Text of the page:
CHAPEL HILL -- A diet rich in doughnuts prevents a whole range of cancer deaths, according to a collaborative study released today by the University of North Carolina’s School of Public Health, NC State’s Food Science Curriculum and New York's Memorial Sloan-Kettering Cancer Center.
While some dietary experts are befuddled by the results, the study's researchers were not. "This is exactly what we expected," said Dr. Merc Grubstreet, a nutritionist and the study's lead investigator from UNC.
The long-term, longitudinal study of middle-aged men tracked cancer deaths for two groups, those who ate substantial numbers of doughnuts each day and those who ate one or fewer doughnuts a month. The primary finding was that the "no doughnuts" group was 2.7 times more likely to die from cancer of all types than those in the "doughnut" group.
While most types of doughnuts appeared to have some protective effect, the most efficacious were deep-fried donuts, such as Krispy Kreme®. The effect appears to hold regardless of the pastry's shape. Fillings and frostings seemed to add an extra layer of benefit, said Dr. Grubstreet. Cake doughnuts, such as Dunkin' Donuts®, while less effective, do reduce cancer deaths as well, the study showed.
The experts were careful to note that the study provides little evidence that "a doughnut here or there" does much good at preventing cancer death. "Significant results were only shown for a daily regimen of donuts measured in dozens of doughnuts," said NC State food scientist Fawn Minnion. "The median consumption of our 'doughnut' group was 1.44 gross per month."
"Further," said Dr. Minnion, "there is no evidence that doughnut holes do anything for, or against, one's health status."
The study, researchers said, had opened a series of new doughnut-related questions. An already funded follow-up study is slated to examine whether "hot" doughnuts are more efficacious than the "cold" boxed doughnuts usually sold in retail outlets. Another proposed study hopes to address a problem footnoted in the current one: the higher dropout rate in the "doughnut" group.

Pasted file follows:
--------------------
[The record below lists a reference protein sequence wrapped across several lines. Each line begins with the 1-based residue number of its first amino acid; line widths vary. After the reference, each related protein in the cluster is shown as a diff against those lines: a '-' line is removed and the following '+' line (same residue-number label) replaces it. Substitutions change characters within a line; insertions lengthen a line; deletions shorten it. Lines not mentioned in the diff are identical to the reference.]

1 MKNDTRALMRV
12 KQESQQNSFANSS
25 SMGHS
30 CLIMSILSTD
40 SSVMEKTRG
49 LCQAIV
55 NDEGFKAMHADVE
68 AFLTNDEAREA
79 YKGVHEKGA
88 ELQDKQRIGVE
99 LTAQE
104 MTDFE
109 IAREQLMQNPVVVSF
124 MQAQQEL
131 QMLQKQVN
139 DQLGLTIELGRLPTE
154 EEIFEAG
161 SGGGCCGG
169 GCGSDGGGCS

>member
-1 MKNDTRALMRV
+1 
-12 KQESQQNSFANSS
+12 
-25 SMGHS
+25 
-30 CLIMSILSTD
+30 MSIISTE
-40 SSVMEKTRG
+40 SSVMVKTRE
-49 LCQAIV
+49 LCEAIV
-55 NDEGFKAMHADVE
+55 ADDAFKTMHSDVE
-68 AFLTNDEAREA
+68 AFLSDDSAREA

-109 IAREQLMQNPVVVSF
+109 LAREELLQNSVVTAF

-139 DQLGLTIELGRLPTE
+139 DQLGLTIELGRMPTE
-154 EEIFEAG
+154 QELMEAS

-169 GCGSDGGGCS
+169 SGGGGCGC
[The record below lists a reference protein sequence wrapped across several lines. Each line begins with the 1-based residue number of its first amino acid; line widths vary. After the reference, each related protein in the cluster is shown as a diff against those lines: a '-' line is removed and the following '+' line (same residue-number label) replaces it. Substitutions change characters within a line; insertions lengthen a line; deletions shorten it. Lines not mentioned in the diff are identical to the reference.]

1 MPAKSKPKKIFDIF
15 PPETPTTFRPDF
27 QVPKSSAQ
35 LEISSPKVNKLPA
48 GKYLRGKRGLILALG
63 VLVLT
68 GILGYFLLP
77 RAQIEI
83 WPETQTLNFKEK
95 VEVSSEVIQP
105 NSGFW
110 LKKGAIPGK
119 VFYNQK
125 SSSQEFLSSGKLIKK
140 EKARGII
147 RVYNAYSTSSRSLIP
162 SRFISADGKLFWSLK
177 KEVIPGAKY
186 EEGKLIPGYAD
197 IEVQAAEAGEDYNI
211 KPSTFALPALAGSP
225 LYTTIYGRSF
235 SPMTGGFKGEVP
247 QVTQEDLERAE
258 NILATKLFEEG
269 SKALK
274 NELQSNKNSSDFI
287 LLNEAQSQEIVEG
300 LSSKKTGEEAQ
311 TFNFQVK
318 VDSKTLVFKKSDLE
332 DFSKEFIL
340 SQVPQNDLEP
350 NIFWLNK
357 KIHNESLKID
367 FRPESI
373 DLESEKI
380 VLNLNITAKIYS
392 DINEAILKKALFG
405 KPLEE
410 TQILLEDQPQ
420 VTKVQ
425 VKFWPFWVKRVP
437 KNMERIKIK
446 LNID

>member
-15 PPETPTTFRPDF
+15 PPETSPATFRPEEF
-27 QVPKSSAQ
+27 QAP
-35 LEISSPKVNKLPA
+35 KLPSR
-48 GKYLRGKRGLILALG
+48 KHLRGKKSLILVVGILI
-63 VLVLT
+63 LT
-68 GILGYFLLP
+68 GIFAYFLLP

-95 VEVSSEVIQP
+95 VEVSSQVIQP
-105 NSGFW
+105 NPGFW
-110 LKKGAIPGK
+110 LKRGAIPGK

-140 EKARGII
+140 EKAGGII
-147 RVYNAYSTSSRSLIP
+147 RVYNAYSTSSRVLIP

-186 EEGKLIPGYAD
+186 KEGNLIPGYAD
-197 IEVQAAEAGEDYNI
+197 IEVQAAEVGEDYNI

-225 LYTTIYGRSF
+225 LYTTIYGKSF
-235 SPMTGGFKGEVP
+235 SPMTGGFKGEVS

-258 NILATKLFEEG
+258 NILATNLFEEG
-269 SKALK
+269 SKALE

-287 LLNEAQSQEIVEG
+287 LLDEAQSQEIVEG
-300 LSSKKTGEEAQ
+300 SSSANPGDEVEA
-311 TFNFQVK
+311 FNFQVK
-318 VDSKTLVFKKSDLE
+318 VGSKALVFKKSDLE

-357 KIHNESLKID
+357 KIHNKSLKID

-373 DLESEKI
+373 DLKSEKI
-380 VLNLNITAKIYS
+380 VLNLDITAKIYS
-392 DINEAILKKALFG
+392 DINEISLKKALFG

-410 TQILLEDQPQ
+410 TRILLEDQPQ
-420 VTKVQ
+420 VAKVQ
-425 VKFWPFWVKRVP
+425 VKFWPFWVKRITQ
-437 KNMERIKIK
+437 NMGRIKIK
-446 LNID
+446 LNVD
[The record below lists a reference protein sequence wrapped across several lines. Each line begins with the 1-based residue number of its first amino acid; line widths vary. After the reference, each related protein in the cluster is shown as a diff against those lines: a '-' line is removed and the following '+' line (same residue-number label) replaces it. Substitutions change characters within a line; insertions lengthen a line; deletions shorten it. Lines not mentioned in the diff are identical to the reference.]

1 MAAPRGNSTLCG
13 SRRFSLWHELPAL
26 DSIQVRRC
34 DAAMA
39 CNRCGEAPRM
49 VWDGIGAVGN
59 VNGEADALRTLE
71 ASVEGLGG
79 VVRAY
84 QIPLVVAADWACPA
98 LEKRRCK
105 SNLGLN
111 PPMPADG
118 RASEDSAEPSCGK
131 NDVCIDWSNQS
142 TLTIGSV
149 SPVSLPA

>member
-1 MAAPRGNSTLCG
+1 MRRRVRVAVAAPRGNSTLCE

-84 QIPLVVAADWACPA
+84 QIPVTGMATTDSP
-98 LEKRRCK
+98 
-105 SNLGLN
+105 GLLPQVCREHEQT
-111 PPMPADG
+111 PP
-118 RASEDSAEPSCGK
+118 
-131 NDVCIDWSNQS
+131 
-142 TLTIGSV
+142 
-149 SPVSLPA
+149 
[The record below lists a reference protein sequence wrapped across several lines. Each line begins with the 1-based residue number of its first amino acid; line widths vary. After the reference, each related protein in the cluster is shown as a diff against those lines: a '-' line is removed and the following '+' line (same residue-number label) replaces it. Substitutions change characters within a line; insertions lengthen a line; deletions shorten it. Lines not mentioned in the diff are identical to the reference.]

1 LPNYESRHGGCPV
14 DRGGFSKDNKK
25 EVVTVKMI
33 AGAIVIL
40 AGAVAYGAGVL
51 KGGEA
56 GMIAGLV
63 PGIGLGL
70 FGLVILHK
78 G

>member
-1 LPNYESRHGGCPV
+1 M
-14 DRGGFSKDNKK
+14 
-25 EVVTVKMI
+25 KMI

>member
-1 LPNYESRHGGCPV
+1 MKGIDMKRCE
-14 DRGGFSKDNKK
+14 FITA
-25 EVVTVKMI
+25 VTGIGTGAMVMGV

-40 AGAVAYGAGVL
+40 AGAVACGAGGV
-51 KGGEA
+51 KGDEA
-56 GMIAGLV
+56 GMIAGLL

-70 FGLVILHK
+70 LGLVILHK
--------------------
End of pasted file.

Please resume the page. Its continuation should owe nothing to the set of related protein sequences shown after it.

"Not many in the older 'doughnut' cohorts died of cancer, true," said a study assistant from Sloan-Kettering, Patsy Sukkard, "but there weren't many left."
Current theories for the high dropout rate include premature deaths related to obesity, diabetes, and hardening of the arteries. At the present no funding source has been found for the dropout study.
One of the Federal Food and Drug Administration's top dietary experts, Virgie Bollix, said she was a "little surprised" at the findings. "Maybe I shouldn't be since the latest studies show getting plastered every night on red wine will make you live forever."
The doughnut study, which cost over $60 million, was funded by Krispy Kreme®, Dunkin' Donuts®, and the Fried Pastries Manufacturers and Distributors Research Institute®. The study's findings are set to be published in the this month's issue of the Pastry Science Quarterly.
Anonymous Donor top U.S. philanthropist
CHAPEL HILL -- A new study of giving by America's top givers shows that Warren Buffett has been surpassed as America's most generous giver by Anonymous Donor. Although many have observed the frequent appearance of his name on lists of contributors to various causes, until now no one had ever fully measured the breadth and scope of Anonymous Donor's charity across the many beneficiaries of his largesse.
"Cumulated across the literally tens of thousands of individuals and organizations that Mr. Donor has contributed to, his assistance has benefitted millions of recipients and amounts to billions, and that's billion with a capital 'B,' of dollars, and he has done so every year we studied," said Clive Sinclair of the American Association of Eleemosynary Organizations.
"Although we would like to say that we have captured a record of all of Mr. Donor's generous giving, we know that we haven't," continued Sinclair. "It seems that he avoids publicity whenever possible," he added.
Gary D. Gaddy’s nephew, 2007 NC State valedictorian Benjamin Gaddy, was one of the early organizers of the Krispy Kreme® Challenge, in which participants, starting at the iconic NC State Belltower on Hillsborough Street, run two miles to the Krispy Kreme® store of Raleigh, eat one dozen doughnuts (totaling 2,400 calories and 144 grams of fat), and run back to the Belltower, all in under one hour. This year's event was so successful that additional doughnuts from a Krispy Kreme® store in Fayetteville, North Carolina were trucked in to meet the day's demands. The 2008 Challenge, in which 3,032 participated, raised over $20,000 for the North Carolina Children's Hospital.
A version of this story was published in the Chapel Hill Herald on Thursday September 11, 2008.
Copyright 2008 Gary D. Gaddy